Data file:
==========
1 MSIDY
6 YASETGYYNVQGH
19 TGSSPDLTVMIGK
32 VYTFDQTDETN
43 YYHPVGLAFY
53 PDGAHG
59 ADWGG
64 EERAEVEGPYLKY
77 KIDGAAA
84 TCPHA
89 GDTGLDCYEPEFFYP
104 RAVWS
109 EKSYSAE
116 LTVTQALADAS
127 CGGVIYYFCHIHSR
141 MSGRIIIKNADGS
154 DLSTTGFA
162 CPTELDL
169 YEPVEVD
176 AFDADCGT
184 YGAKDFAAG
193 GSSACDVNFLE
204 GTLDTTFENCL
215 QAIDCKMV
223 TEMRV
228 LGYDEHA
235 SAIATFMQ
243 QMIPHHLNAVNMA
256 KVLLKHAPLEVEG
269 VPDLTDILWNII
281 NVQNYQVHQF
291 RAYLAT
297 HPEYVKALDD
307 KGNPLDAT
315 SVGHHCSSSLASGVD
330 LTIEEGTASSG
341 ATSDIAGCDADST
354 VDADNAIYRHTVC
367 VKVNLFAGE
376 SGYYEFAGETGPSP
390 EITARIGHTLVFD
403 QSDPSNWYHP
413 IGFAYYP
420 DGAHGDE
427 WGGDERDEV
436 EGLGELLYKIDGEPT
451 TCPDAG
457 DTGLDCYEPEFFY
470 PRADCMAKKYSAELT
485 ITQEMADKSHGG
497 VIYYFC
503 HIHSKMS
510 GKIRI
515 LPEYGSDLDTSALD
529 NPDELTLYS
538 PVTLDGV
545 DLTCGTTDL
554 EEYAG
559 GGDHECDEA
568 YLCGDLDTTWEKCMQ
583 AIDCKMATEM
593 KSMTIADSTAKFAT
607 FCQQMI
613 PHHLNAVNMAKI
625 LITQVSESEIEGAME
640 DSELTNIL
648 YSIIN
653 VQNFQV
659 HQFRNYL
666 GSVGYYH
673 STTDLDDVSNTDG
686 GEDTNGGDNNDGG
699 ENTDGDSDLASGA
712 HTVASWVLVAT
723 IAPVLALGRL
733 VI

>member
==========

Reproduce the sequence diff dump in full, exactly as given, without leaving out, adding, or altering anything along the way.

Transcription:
1 MSIDY
6 YASETGYYNVQGH
19 TGSSPDLTVMIGK
32 VYTFDQTDETN
43 YYHPVGLAFY
53 PDGAHG
59 ADWGG
64 EERAEVEGPYLKY
77 KIDGAAA
84 TCPHA
89 GDTGLDCYEPEFFYP
104 RAVWS
109 EKSYSAE
116 LTVTQALADAS
127 CGGVIYYFCHIHSR
141 MSGRIIIKNADGS
154 DLSTTGFA
162 CPTELDL
169 YEPVEVD
176 AFDADCGT
184 YGAKDFAAG
193 GSSACDVNFLE
204 GTLDTTFENCL
215 QAIDCKMV
223 TEMRV
228 LGYDEHA
235 SAIATFMQ
243 QMIPHHLNAVNMA
256 KVLLKHAPLEVEG
269 VPDLTDILWNII
281 NVQNYQVHQF
291 RAYLAT
297 HPEYVKALDD
307 KGNPLDAT
315 SVGHHCSSSLASGVD
330 LTIEEGTASSG
341 ATSDIAGCDADST
354 VDADNAIYRHTVC
367 VKVNLFAGE
376 SGYYEFAGETGPSP
390 EITARIGHTLVFD
403 QSDPSNWYHP
413 IGFAYYP
420 DGAHGDE
427 WGGDERDEV
436 EGLGELLYKIDGEPT
451 TCPDAG
457 DTGLDCYEPEFFY
470 PRADCMAKKYSAELT
485 ITQEMADKSHGG
497 VIYYFC
503 HIHSKMS
510 GKIRI
515 LPEYGSDLDTSALD
529 NPDELTLYS
538 PVTLDGV
545 DLTCGTTDL
554 EEYAG
559 GGDHECDEA
568 YLCGDLDTTWEKCMQ
583 AIDCKMATEM
593 KSMTIADSTAKFAT
607 FCQQMI
613 PHHLNAVNMAKI
625 LITQVSESEIEGAME
640 DSELTNIL
648 YSIIN
653 VQNFQV
659 HQFRNYL
666 GSVGYYH
673 STTDLDDVSNTDG
686 GEDTNGGDNNDGG
699 ENTDGDSDLASGA
712 HTVASWVLVAT
723 IAPVLALGRL
733 VI

>member